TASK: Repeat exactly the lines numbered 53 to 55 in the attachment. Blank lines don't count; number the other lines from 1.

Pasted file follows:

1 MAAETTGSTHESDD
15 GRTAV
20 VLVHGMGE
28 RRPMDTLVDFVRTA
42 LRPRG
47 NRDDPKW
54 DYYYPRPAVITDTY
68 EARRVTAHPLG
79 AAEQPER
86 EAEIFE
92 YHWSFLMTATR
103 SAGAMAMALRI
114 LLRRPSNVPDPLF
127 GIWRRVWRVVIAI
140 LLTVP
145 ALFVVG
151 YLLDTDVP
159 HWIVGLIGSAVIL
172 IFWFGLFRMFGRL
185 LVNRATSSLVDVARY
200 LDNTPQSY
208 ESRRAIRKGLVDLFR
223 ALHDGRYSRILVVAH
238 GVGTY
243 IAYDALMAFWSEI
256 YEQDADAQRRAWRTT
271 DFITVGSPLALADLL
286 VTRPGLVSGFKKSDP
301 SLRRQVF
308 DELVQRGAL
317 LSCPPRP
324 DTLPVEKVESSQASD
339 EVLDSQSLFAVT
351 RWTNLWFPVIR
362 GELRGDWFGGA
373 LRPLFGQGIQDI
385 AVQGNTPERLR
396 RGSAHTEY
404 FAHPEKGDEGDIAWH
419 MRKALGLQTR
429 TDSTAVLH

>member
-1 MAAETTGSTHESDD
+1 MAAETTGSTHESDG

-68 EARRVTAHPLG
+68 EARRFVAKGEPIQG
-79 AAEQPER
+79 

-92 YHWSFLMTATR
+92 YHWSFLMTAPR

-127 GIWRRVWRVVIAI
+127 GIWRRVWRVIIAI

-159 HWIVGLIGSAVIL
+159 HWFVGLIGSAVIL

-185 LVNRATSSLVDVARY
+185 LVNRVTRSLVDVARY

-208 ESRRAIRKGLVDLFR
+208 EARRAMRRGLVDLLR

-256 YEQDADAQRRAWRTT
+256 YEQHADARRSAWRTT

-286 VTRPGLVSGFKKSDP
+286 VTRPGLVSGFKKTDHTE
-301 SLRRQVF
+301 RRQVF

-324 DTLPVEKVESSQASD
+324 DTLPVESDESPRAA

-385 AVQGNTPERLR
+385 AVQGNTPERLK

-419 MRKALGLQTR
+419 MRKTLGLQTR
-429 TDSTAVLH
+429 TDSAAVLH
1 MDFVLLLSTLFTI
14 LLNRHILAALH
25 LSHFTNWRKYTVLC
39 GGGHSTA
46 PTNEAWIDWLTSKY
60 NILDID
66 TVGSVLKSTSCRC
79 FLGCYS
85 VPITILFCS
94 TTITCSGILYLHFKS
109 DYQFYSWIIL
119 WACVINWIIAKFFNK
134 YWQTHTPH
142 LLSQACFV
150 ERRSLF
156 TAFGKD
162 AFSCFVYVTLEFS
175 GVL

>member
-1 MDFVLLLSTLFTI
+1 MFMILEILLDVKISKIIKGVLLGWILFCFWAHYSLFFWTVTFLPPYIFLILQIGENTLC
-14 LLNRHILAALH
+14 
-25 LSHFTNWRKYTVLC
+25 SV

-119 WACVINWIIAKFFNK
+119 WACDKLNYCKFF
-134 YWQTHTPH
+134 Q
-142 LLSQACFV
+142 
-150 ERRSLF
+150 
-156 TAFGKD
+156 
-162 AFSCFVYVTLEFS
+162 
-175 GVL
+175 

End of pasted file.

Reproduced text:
-159 HWIVGLIGSAVIL
+159 HWFVGLIGSAVIL

-185 LVNRATSSLVDVARY